Ricegrowers challenge EY

The mouth of the Murray River. Photo courtesy South Australian Department of Environment, Water and Natural Resources.

The Australian Ricegrowers Association has released a scathing assessment of Earnest and Young’s report into the Murray Darling Basin Plan.

According to a statement, the association have called for a commitment from all governments that “they will abandon any recovery of the 450GL through efficiency measures from productively held water because the EY report makes it abundantly clear that negative social and economic impacts are inevitable”.

“Why would any Government proceed with this additional recovery when it clearly has negative social and economic impacts? Political expediency ahead of people is completely unacceptable,” Jeremy Morton, President of the RGA said.

Currently the Murray Darling Basin Authority still plans to remove 450GL of water from the Murray-Darling River to “flush out” the mouth of the Murray in South Australia.

“Natural flooding during 2016 highlighted that no amount of constraint removal will allow flow targets to be achieved without unacceptable flooding impact. The 450GL recovery will be a social and economic disaster with limited environmental benefit. It fails at every hurdle,” said Mr Morton.

According to the ARA statement, “the EY report does highlight opportunities for efficiency recovery from urban held entitlement and as the recommended SDL adjustment of 605GL requires 62GL of efficiency water to be recovered the RGA insists that this be recovered from urban held entitlement”.

“We often hear strong views about improving river health from those living in urban communities so RGA is sure they would relish the opportunity to contribute towards achieving those shared environmental objectives,” Mr Morton concluded.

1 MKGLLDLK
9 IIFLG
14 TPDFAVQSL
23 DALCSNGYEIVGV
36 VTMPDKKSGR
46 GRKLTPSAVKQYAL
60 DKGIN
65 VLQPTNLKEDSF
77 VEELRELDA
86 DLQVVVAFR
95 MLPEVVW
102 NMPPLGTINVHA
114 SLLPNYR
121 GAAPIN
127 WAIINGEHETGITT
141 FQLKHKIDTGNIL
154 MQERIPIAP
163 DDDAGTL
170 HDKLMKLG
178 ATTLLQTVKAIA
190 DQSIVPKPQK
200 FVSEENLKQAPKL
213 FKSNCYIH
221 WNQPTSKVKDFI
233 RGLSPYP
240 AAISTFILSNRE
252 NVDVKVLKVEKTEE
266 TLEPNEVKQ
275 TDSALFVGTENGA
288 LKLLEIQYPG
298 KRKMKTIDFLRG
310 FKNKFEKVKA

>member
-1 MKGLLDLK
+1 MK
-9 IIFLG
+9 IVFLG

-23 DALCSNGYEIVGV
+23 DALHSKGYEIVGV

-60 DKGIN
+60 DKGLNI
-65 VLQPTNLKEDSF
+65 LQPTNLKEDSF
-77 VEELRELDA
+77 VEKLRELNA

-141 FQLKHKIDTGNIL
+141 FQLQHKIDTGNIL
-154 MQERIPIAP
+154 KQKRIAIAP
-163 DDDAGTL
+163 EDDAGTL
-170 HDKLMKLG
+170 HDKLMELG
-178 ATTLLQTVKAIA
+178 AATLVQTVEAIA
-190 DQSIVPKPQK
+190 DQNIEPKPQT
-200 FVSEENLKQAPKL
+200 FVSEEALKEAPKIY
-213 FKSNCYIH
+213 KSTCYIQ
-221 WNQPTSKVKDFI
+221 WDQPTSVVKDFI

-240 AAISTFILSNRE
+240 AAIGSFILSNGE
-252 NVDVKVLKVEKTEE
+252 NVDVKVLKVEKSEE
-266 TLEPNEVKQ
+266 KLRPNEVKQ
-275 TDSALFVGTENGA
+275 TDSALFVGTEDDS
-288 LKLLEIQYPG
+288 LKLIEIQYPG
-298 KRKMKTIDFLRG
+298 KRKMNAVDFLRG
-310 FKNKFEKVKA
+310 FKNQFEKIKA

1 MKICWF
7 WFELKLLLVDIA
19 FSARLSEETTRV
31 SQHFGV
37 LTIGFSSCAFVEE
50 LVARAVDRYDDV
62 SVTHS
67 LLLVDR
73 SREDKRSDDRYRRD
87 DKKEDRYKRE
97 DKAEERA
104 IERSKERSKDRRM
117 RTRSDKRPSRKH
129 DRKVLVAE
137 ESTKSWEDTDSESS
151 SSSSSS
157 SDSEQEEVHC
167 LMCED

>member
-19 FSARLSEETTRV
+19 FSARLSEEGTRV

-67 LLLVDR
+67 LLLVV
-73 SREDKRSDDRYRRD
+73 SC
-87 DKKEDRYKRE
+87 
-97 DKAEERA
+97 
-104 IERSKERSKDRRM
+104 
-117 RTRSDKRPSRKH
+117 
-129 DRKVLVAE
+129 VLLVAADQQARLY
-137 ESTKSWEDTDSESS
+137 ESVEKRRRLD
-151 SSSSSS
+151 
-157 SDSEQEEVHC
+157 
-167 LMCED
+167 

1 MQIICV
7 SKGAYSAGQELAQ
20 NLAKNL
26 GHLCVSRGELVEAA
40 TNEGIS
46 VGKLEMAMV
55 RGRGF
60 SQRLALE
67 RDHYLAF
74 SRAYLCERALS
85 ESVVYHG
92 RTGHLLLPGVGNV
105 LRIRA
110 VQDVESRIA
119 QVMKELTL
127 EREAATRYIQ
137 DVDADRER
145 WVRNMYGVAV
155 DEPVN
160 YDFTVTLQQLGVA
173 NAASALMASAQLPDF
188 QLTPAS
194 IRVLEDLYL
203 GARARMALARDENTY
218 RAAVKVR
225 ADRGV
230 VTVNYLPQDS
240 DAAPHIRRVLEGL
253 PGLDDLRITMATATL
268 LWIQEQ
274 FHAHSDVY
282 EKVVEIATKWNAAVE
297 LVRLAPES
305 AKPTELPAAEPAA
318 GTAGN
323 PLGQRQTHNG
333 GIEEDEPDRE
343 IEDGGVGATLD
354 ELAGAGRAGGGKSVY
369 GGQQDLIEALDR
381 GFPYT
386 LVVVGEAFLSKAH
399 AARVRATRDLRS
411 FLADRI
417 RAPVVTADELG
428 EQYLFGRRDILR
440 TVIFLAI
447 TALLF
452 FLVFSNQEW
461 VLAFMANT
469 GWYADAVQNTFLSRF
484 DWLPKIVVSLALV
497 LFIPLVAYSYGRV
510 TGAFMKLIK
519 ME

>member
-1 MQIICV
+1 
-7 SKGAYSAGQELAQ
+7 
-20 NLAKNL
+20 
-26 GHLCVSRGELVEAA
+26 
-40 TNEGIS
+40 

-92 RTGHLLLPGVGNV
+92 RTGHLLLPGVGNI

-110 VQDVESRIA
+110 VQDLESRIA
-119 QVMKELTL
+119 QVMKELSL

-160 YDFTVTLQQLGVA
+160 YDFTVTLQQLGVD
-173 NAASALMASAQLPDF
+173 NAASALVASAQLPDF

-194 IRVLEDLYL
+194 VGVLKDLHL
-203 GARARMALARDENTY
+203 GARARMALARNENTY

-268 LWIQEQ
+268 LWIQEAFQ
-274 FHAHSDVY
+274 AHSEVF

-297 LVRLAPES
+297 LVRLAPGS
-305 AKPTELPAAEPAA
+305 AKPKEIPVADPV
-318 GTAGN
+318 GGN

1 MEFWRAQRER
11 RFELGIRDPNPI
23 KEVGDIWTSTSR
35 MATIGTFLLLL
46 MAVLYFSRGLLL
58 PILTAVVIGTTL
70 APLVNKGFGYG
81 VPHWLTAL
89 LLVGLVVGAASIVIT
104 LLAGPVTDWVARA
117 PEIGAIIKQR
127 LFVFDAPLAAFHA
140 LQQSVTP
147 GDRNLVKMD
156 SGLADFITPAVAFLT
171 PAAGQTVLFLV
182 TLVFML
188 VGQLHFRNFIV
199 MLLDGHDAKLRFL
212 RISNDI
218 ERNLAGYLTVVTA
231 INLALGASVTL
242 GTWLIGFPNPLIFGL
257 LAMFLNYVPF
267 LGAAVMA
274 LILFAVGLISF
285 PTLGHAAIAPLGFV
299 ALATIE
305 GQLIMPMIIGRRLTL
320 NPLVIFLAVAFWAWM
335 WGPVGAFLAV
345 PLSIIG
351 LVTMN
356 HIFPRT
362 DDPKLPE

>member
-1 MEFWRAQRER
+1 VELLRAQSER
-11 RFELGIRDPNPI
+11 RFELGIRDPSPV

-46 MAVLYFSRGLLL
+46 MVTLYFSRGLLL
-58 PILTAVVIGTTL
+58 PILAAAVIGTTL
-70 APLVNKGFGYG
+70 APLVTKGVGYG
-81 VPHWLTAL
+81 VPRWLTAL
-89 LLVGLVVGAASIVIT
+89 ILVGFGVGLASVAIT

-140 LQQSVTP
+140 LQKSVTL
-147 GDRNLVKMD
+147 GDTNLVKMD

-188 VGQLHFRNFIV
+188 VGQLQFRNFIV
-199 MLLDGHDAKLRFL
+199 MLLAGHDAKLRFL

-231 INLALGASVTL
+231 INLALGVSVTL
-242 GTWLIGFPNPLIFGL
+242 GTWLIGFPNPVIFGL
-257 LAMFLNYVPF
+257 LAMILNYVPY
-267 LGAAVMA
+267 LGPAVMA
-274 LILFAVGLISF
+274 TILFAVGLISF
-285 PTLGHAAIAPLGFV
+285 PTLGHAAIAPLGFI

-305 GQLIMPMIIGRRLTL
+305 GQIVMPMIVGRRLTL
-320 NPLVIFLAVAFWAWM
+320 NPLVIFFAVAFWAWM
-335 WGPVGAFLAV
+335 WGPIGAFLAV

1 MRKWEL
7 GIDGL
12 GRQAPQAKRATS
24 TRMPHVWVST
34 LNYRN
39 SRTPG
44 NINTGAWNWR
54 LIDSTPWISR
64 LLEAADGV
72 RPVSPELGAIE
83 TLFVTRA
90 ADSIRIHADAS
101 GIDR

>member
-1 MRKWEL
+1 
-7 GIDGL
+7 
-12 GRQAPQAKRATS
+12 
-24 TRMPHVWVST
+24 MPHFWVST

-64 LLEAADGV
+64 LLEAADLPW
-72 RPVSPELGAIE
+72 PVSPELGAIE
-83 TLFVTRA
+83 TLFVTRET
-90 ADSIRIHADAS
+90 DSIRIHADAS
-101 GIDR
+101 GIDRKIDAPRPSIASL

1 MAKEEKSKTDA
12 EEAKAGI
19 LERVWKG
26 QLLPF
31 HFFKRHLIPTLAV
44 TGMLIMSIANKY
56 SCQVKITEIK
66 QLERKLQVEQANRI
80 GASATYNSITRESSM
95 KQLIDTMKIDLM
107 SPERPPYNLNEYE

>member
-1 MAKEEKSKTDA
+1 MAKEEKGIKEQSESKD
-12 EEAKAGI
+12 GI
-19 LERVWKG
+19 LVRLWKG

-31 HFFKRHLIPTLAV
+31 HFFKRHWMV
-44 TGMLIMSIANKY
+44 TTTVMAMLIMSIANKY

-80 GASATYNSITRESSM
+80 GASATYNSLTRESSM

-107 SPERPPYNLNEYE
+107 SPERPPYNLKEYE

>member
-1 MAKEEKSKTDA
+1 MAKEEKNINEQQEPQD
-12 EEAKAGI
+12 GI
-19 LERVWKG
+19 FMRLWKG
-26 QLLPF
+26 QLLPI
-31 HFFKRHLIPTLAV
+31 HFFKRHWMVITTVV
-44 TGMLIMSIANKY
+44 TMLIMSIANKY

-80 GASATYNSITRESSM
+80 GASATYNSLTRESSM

Examinations of water buybacks in Northern NSW found that the economic impacts have been severe, with towns such as Collarenebri losing up to 21 per cent of their employment.

South Australia’s politicians have been extremely vocal about the need for greater environmental flows to the mouth of the Murray River, ideally to keep the mouth of the Murray River open.

Agitation for such flows reached a height during the millennium drought, as the Lower Lakes near the mouth of the Murray began to dry up.

However, biologist Jennifer Marohasy, backed by irrigators, has pointed out the presence of five barrages, completed in 1940, which prevent the onset of saltwater into the traditionally estuarine Lower Lakes.

These barrages, according to Marohasy, have a direct and radical effect on the mouth of the Murray, and Marohasy has called for their removal in order to restore the Murray mouth to its traditional estuarine state.

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